In 20 years, kids will learn how to raise a pet and a digital assistant. They won’t understand the necessity for a light switch and why their parents are still so nostalgic about them.
Don’t blame their parents though, they have lots of experience with so called “bullshit buttons”
They will live in a world where machine learning is omnipresent and play with it to discover new unexpected ‘functional’ features. Just how, as a kid, you discovered that a chair is a perfect pillar for your badass shelter. Kids having a (playful) conversation with the lights is the new normal, no longer a ‘smart’ feature. Their world will be filled with products that have been around for many years but now include some form of intelligence. I call those smarter dumb products.
We all know products that have become too complicated, too smart for their own good. For a long time, I’ve been wondering how those products made it to production. Now I realize that their added smart features do serve a certain benefit, they honestly try to solve a problem someone, somewhere experiences. But technology hasn’t progressed far enough yet that those features and technologies work flawlessly by themselves, which means they need a backup. This can come from good design or, less preferable, an extensive manual. The manual means that the technology requires the user to perform a certain trick. And that is exactly where it goes wrong, they fail in serving the most important technology around: the human being. So we end up with a ‘smart’ product which definitely needs a manual to teach the user certain tricks, when we all know: users don’t read manuals.
“The only technology I care about is the human being, and then everything else has to serve that.” Bill Buxton
That’s not the only problem with ‘smart’ products. Quite often some sort of intelligence is added to a product in order to make it smart. Just adding this intelligence isn’t sufficient, proper communication of the logic is needed as well, otherwise, users are unable to understand why a certain function is working one time while it fails the next time.
This means we end up with ‘smart’ products containing functionalities we don’t use because we needed to learn stupid tricks and when we do want to use them we don’t understand them because there is no visible logic.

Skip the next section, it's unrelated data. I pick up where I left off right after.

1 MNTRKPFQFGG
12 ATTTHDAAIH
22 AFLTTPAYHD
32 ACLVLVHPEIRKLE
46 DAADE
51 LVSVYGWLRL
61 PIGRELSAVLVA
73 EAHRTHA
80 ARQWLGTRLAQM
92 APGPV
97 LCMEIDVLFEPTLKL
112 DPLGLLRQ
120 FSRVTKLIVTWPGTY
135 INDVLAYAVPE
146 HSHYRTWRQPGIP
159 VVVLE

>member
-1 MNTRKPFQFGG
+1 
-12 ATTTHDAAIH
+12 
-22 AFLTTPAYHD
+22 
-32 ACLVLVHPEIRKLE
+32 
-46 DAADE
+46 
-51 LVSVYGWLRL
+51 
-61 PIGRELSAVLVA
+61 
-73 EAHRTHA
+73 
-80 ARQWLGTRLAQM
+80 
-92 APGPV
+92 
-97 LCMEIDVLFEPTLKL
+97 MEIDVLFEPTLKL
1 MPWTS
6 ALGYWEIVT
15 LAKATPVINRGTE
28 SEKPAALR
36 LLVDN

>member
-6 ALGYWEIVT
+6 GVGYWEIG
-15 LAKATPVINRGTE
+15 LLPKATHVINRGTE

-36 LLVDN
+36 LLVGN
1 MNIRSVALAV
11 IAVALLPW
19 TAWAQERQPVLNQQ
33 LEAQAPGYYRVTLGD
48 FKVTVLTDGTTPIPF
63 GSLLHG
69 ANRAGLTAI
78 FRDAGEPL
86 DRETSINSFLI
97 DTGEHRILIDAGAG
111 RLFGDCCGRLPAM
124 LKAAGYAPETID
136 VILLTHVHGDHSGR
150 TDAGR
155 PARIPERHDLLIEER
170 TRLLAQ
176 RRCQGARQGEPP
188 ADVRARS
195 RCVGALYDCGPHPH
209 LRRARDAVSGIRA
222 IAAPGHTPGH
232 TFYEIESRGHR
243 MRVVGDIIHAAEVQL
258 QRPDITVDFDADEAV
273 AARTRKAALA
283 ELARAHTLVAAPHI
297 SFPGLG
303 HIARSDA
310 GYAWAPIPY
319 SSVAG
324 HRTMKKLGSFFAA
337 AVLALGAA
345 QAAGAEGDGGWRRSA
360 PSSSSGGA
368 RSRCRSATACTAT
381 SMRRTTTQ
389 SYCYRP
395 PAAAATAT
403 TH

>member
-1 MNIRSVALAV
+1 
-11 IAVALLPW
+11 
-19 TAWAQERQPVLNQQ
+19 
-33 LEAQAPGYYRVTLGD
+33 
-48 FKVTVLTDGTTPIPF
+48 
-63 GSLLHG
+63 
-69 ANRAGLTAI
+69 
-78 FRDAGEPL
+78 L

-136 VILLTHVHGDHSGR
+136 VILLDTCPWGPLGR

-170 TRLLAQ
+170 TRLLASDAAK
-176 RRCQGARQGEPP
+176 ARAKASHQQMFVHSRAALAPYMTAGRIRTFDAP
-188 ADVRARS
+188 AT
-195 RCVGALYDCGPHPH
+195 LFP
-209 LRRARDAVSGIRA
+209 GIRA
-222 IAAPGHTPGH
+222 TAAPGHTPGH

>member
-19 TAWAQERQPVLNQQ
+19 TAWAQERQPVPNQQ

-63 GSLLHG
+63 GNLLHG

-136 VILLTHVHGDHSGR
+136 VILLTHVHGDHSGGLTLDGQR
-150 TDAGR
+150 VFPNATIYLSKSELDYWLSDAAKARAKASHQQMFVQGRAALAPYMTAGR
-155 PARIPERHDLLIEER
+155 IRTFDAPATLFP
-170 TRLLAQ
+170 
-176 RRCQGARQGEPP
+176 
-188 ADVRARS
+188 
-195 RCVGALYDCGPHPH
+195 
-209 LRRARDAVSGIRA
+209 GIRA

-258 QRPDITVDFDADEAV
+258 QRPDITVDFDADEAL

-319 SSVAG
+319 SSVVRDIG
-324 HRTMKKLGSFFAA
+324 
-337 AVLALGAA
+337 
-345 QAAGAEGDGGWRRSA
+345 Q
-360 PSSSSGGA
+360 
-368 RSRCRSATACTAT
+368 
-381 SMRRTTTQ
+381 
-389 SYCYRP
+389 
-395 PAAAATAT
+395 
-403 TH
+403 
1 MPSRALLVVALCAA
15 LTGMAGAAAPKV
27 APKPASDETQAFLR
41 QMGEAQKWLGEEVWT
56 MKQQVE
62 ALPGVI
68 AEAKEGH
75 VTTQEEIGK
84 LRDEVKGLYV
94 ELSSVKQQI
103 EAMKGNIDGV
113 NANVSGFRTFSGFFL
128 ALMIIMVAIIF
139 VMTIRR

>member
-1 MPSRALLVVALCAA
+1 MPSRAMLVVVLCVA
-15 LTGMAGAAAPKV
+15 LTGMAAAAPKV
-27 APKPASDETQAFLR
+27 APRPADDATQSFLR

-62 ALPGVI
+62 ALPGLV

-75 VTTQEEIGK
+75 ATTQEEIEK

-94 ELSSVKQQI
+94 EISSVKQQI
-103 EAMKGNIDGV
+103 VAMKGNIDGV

How can we design smarter products that serve humans?
1. Enable people to update their mental models.
As a kid, you’ve played with products and discovered that a chair has many use cases. This play creates a mental model of a product. A mental model makes the product predictable, providing a sense of being in control. In order for humans to create a mental model they need to be able to understand cause-effect and feel empowered to explore the functionalities. When adding new functionalities to a product there needs to be a safe environment in which people can play with those functionalities in order for them to update their mental model.
2. Use the full capabilities of human bodies
Humans move, sometimes in clumsy ways, often in pure harmony with the products they use. Have a look at the choreography of movements you make when entering the bathroom, a twist of the wrist, turn the body, flip the light switch, pull down and sit down, all in one fluent movement. Try teaching this to a robot. Dumb products are build for our bodies. But more often than not we see smarter products that remove physical interfaces and slap on a simple touch screen. We need to build smarter products in such a way that we can combine digital interfaces with physical interactions. This way we can use our muscle memory to decrease the cognitive load required to perform everyday tasks.
3. Products and people are slowly replaced over time
A new smarter product is often sold with the perfect ecosystem in mind, but no one has this perfect ecosystem. We simply don’t replace all of our products every two years, luckily. Therefore, a new product has to play nicely with the older products it is surrounded with. The same is true for who is going to use the product, shared products in your household will be used by many types of people. Ranging from your little kid to grandma. Smarter products need to, at least partly, accommodate to the mental models of those wide range of users.